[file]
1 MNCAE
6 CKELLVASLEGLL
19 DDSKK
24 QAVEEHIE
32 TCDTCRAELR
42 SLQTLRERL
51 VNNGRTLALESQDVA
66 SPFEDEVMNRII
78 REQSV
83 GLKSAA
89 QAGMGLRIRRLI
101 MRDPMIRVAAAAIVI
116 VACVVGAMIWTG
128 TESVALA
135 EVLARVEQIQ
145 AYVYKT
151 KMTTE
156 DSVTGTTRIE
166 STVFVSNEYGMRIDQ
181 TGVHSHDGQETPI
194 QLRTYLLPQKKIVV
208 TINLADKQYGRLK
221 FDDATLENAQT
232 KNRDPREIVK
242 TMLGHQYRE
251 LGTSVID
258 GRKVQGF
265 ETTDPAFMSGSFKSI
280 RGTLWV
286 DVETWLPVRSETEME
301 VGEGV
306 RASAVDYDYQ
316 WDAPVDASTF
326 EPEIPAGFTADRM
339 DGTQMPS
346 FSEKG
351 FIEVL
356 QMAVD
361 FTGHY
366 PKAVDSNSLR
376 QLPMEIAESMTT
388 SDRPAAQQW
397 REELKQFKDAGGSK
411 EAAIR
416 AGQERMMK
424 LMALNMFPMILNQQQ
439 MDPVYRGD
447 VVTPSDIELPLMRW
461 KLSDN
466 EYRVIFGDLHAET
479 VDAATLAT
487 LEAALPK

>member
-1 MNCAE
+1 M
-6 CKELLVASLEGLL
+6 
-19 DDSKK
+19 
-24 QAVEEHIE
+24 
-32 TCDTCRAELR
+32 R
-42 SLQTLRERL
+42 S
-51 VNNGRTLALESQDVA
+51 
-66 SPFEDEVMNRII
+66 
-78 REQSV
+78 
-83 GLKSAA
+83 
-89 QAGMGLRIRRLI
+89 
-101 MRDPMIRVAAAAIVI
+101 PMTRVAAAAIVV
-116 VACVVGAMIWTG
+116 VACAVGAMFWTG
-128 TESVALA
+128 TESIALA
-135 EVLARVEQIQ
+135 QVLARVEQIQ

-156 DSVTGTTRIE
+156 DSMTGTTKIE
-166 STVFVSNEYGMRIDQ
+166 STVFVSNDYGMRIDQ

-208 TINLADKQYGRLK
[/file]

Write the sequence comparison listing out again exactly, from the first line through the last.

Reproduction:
1 MNCAE
6 CKELLVASLEGLL
19 DDSKK
24 QAVEEHIE
32 TCDTCRAELR
42 SLQTLRERL
51 VNNGRTLALESQDVA
66 SPFEDEVMNRII
78 REQSV
83 GLKSAA
89 QAGMGLRIRRLI
101 MRDPMIRVAAAAIVI
116 VACVVGAMIWTG
128 TESVALA
135 EVLARVEQIQ
145 AYVYKT
151 KMTTE
156 DSVTGTTRIE
166 STVFVSNEYGMRIDQ
181 TGVHSHDGQETPI
194 QLRTYLLPQKKIVV
208 TINLADKQYGRLK
221 FDDATLENAQT
232 KNRDPREIVK
242 TMLGHQYRE
251 LGTSVID
258 GRKVQGF
265 ETTDPAFMSGSFKSI
280 RGTLWV
286 DVETWLPVRSETEME
301 VGEGV
306 RASAVDYDYQ
316 WDAPVDASTF
326 EPEIPAGFTADRM
339 DGTQMPS
346 FSEKG
351 FIEVL
356 QMAVD
361 FTGHY
366 PKAVDSNSLR
376 QLPMEIAESMTT
388 SDRPAAQQW
397 REELKQFKDAGGSK
411 EAAIR
416 AGQERMMK
424 LMALNMFPMILNQQQ
439 MDPVYRGD
447 VVTPSDIELPLMRW
461 KLSDN
466 EYRVIFGDLHAET
479 VDAATLAT
487 LEAALPK

>member
-1 MNCAE
+1 M
-6 CKELLVASLEGLL
+6 
-19 DDSKK
+19 
-24 QAVEEHIE
+24 
-32 TCDTCRAELR
+32 R
-42 SLQTLRERL
+42 S
-51 VNNGRTLALESQDVA
+51 
-66 SPFEDEVMNRII
+66 
-78 REQSV
+78 
-83 GLKSAA
+83 
-89 QAGMGLRIRRLI
+89 
-101 MRDPMIRVAAAAIVI
+101 PMTRVAAAAIVV
-116 VACVVGAMIWTG
+116 VACAVGAMFWTG
-128 TESVALA
+128 TESIALA
-135 EVLARVEQIQ
+135 QVLARVEQIQ

-156 DSVTGTTRIE
+156 DSMTGTTKIE
-166 STVFVSNEYGMRIDQ
+166 STVFVSNDYGMRIDQ

-208 TINLADKQYGRLK